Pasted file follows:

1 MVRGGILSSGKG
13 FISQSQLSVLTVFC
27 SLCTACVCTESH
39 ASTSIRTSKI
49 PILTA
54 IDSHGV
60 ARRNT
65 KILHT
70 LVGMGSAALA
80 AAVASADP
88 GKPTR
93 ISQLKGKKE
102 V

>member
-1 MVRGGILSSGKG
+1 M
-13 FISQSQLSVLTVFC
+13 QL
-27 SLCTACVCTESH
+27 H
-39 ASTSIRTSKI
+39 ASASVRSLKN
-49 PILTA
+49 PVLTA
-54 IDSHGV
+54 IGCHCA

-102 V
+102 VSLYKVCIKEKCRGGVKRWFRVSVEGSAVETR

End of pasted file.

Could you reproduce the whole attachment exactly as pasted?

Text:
1 MVRGGILSSGKG
13 FISQSQLSVLTVFC
27 SLCTACVCTESH
39 ASTSIRTSKI
49 PILTA
54 IDSHGV
60 ARRNT
65 KILHT
70 LVGMGSAALA
80 AAVASADP
88 GKPTR
93 ISQLKGKKE
102 V

>member
-1 MVRGGILSSGKG
+1 M
-13 FISQSQLSVLTVFC
+13 QL
-27 SLCTACVCTESH
+27 H
-39 ASTSIRTSKI
+39 ASASVRSLKN
-49 PILTA
+49 PVLTA
-54 IDSHGV
+54 IGCHCA

-102 V
+102 VSLYKVCIKEKCRGGVKRWFRVSVEGSAVETR